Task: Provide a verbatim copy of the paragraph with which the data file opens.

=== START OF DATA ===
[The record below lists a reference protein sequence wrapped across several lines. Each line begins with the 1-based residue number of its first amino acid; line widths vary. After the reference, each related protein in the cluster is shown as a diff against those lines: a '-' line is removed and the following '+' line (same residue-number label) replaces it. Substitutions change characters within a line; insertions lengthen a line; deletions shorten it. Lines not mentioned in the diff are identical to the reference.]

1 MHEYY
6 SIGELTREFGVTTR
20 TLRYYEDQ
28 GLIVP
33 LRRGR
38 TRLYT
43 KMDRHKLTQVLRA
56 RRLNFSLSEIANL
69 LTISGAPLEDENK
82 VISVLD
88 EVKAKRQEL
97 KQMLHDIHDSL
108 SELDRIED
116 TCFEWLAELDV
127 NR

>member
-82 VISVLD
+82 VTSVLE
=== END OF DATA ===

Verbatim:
[The record below lists a reference protein sequence wrapped across several lines. Each line begins with the 1-based residue number of its first amino acid; line widths vary. After the reference, each related protein in the cluster is shown as a diff against those lines: a '-' line is removed and the following '+' line (same residue-number label) replaces it. Substitutions change characters within a line; insertions lengthen a line; deletions shorten it. Lines not mentioned in the diff are identical to the reference.]